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NCJ Number: NCJ 241075     Find in a Library
Title: Comprehensive Analysis of Recently Integrated Human Ta L1 Elements
Journal: American Journal of Human Genetics  Volume:71  Issue:2  Dated:June 2002  Pages:312 to 326
Author(s): Jeremy S. Myers ; Betheny J. Vincent ; Hunt Udall ; W. Scott Walkins ; Tammy A. Morrish ; Gail E. Kilroy ; Gary D. Swergold ; Jurgen Henke ; Lotte Henke ; John V. Moran ; Lynn B. Jorde ; Mark A. Batzer
Date Published: 06/2002
Page Count: 15
Sponsoring Agency: National Institutes of Health
US Dept of Health, and Human Services
United States of America

National Institute of Justice
US Department of Justice
Office of Justice Programs
United States of America

W. M. Keck Foundation
United States of America
Grant Number: 2001-IJ-CX-K004;R01 GM59290;R21 CA87356-02;R01 GM60518;(2000-05)-05;(2000-05)-01;(2001-06)-02
Type: Report (Study/Research)
Language: English
Country: United States of America
Annotation: This paper reports a comprehensive analysis of the dispersion and insertion polymorphism of the youngest known L1 subfamily (i.e., Ta) within the human genome; the computational approach described is an efficient and high-throughput method for the recovery of Ta L1Hs elements from the human genome.
Abstract: The Ta (transcribed, subset a) subfamily of L1 LINEs (long interspersed elements) is characterized by a 3-bp ACA sequence in the 3’ untranslated region and contains approximately 520 members in the human genome. The current study extracted 468 Ta L1Hs (L1 human specific) elements from the draft human genomic sequence and screened individual elements using polymerase-chain-reaction (PCR) assays to determine their phylogenetic origin and levels of human genomic diversity. All of the Ta L1 elements analyzed by PCR were absent from the orthologous positions in nonhuman primate genomes, except for a single element (L1HS72), which was also present in the common and pygmy chimpanzee genomes. Sequence analysis revealed that this single exception is the product of a gene conversion event involving an older pre-existing L1. Sequence analysis of the Ta L1 elements showed a low level of nucleotide divergence with an estimated age of 1.99 million years, suggesting that expansion of the L1 Ta subfamily occurred after the divergence of human and African apes. Forty-five percent (n = 115) of the Ta L1 elements were polymorphic regarding insertion presence or absence and will serve as identical-by-descent markers for the study of human evolution. 2 tables, 5 figures, and 69 references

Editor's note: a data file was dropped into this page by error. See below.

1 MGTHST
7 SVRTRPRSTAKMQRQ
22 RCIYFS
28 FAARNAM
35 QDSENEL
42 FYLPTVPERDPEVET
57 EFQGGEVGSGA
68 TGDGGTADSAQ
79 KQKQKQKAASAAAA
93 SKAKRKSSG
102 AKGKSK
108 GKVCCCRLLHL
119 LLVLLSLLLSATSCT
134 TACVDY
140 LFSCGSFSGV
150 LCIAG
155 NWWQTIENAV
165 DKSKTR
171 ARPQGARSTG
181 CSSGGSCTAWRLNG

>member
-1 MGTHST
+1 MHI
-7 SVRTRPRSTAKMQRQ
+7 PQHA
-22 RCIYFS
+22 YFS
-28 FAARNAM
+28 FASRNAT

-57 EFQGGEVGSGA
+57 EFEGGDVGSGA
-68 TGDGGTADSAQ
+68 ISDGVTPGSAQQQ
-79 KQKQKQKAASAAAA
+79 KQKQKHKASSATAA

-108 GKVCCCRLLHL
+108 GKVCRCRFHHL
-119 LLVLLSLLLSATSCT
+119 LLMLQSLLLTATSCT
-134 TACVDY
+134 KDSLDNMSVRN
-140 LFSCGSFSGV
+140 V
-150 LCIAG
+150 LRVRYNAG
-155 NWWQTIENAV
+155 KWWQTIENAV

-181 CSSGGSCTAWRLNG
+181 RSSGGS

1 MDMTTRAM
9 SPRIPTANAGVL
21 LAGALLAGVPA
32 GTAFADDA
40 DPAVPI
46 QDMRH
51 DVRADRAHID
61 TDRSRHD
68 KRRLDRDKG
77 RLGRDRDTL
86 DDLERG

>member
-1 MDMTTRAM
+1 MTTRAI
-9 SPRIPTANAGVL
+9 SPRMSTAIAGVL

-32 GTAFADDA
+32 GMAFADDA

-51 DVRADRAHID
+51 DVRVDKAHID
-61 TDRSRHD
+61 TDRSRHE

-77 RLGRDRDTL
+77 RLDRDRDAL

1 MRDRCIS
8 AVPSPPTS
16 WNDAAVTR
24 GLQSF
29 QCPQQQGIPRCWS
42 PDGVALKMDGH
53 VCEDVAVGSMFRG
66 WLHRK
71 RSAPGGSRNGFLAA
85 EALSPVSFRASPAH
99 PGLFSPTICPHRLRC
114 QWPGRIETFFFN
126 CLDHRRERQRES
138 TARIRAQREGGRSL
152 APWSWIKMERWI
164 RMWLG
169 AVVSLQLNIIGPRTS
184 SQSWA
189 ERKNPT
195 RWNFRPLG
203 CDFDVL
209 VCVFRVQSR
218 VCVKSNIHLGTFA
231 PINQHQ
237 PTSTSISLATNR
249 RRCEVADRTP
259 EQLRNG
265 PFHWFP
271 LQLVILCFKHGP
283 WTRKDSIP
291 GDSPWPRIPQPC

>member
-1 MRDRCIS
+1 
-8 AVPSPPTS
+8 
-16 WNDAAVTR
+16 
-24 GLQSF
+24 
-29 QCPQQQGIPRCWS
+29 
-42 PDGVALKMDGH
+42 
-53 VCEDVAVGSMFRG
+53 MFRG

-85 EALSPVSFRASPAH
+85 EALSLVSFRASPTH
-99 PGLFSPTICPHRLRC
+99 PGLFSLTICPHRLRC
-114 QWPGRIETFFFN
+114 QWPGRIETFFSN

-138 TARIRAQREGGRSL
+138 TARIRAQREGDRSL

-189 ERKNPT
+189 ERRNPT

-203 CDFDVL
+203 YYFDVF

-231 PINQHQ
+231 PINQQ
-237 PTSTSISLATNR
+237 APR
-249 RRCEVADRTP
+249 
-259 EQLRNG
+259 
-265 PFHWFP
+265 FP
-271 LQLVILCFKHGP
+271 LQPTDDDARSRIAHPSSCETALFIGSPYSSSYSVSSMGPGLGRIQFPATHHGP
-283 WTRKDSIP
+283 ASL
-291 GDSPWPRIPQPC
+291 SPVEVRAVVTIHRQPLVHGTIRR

Main Term(s): Forensics/Forensic Sciences
Index Term(s): Victim identification ; Suspect identification ; Investigative techniques ; DNA fingerprinting ; Parentage determination ; NIJ grant-related documents
   
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https://www.ncjrs.gov/App/Publications/abstract.aspx?ID=263163

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